This afternoon I was on watch. Bear watch.

Whenever there are people out on the ice, it’s necessary for a couple of people at least, and more if there’s fog, to be keeping a look out. On these occasions there’s usually one person up on the wings of the bridge, another person up in the crow’s nest, and somebody else out on the helipad. There’s a rota so nobody has to stand for hours on end and get too cold, but today I did an hour in the heli slot.

Standing with a radio, eyes scanning the horizon, you feel quite a sense of responsibility. This is especially so when, like today, the fog is down and you can’t see more than a few hundred metres. As I learned last week, polar bears can appear from nowhere, because they camouflage so well and they seem to have no fear whatsoever. In the distance, the only way of spotting them is their movement, and the slightly yellow colour of their coats. I’m told that if a bear is hungry or worried for it’s cub, and therefore quick to attack, it can run at around 30km/hour, about double the speed that somebody can run. So when, as today, the scientists are out busying themselves with their data collecting and readings, they’re pretty vulnerable and you can’t afford not to be paying attention.

But visits from polar bears are just one of the challenges for the scientists as they seek to measure the thickness of the ice floe that we’ve moored alongside. Freezing fog also means that not only is the visibility very poor, but it also quickly starts freezing up their equipment. It also means that it isn’t safe for large numbers to be out on the ice so there are fewer hands to help out with drilling and core-ing.

In particular when the temperature is above zero and everything is melting, there’s also the risk that the ice floe will just break up into pieces beneath our feet. I didn’t properly understand until I got here that the sea ice, which comes in all different shapes and sizes, is constantly moving around, rubbing against other pieces of ice, swirled by the swell of the sea underneath and alongside. This means that even though our ship is tethered to the fairly large ice floe that the guys are working on, that chunk of ice can quickly break off and if that happens they’re essentially stranded if they’re not very quick to get back across and on to the ship. Cracks can appear and open up leaving windows of open water in between in less than five minutes.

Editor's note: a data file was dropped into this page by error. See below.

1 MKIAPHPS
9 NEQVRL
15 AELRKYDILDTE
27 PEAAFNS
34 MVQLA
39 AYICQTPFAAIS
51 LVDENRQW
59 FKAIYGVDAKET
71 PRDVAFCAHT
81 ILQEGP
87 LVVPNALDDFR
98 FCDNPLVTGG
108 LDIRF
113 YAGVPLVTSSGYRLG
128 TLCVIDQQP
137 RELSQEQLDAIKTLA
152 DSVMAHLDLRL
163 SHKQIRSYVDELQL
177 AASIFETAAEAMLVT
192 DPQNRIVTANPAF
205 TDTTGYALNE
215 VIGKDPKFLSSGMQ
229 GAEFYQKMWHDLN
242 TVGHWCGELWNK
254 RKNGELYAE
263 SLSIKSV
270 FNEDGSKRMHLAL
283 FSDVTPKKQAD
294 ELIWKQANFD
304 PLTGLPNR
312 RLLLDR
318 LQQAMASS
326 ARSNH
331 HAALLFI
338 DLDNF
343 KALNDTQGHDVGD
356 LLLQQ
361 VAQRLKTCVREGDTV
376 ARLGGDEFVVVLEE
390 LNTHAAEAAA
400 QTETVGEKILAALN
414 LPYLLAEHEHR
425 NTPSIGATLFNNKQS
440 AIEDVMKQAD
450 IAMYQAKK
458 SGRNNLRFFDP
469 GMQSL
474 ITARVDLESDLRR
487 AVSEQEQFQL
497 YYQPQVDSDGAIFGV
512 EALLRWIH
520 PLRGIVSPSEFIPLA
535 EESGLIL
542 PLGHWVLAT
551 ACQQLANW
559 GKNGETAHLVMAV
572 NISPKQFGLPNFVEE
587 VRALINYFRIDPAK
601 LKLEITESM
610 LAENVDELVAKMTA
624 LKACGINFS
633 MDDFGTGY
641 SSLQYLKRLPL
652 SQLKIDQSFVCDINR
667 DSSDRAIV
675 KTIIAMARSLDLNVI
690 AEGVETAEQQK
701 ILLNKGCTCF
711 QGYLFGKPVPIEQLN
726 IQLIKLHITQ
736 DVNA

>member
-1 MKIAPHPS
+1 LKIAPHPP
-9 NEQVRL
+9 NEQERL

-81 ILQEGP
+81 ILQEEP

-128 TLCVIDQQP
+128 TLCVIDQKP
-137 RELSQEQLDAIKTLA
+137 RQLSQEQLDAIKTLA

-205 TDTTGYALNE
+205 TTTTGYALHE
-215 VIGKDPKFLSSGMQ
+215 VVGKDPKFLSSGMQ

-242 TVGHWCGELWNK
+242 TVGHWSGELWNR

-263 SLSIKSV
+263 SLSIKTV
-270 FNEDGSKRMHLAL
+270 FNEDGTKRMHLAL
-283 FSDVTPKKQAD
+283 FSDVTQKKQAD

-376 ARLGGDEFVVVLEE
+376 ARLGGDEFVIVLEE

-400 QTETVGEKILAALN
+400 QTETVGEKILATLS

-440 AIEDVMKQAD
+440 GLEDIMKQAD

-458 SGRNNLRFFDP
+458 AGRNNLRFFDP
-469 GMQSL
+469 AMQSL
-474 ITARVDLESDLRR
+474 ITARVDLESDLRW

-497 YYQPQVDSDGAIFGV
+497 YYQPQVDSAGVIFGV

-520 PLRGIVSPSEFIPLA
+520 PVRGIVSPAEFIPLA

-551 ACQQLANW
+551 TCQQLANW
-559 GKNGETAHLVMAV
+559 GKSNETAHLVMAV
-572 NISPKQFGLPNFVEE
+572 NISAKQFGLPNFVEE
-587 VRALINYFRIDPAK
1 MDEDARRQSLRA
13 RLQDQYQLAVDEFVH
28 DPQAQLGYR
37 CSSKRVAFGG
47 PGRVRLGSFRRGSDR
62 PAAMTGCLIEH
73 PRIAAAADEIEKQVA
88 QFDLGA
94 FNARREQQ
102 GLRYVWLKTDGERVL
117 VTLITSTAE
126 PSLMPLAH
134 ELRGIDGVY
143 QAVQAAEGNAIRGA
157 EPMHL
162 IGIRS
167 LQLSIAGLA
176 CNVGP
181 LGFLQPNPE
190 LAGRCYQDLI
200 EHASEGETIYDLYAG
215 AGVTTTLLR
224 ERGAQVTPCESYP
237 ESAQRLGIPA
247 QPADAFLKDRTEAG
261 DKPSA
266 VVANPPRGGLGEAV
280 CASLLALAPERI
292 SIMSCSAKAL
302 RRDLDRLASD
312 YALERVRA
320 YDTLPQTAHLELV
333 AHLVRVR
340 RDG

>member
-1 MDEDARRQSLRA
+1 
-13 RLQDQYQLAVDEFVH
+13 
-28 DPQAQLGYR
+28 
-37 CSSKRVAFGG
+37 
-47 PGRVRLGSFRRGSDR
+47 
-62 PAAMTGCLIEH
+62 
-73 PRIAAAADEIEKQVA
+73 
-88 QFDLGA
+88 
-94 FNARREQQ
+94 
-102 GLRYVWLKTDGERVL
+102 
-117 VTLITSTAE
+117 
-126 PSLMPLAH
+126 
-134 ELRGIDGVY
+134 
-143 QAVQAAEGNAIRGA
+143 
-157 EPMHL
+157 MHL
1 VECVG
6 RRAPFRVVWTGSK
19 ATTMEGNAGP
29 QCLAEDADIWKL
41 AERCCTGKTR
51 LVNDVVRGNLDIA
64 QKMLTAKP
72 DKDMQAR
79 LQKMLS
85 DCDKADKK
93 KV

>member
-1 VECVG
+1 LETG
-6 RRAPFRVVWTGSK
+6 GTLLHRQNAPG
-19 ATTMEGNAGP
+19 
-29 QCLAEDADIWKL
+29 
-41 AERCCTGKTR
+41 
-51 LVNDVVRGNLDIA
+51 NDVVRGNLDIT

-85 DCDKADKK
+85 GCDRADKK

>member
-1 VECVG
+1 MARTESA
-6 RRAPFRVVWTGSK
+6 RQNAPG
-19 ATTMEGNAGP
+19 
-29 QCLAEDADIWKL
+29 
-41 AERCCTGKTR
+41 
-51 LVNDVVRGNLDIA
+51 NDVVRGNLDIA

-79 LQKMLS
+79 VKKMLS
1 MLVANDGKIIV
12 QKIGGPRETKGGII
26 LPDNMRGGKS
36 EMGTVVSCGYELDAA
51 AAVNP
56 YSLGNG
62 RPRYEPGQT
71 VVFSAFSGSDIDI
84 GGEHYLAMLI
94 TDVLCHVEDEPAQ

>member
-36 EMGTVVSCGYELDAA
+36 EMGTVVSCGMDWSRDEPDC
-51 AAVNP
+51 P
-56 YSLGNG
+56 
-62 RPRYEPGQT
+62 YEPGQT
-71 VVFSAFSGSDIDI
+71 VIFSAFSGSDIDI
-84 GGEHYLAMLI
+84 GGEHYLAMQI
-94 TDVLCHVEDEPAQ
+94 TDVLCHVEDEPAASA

This is pretty problematic, especially given bears can swim, and that it can take time to navigate the ship back and close enough to wherever you’ve been left behind. Fortunately on the two occasions when the floe they’ve been working on has broken up, everyone was quick to move themselves and their various bits of kit back onto the ship – even though it did require some good leaping.

One problem we don’t encounter up here is darkness. In the land of the midnight sun, given the other constraints if the conditions are sufficiently good to be working, that’s what all we need to do – even if that means getting up at the crack of dawn or working fairly late into the evening.

Next time I’m back in London, and reading a dry sentence in a report about the state of the sea ice, I’ll have a much greater appreciation of exactly what went into getting that information through challenging field research expeditions like this one.

Joss Garman is the communications officer aboard the Arctic Sunrise, now positioned at 81 degrees north in the Arctic’s Fram Strait.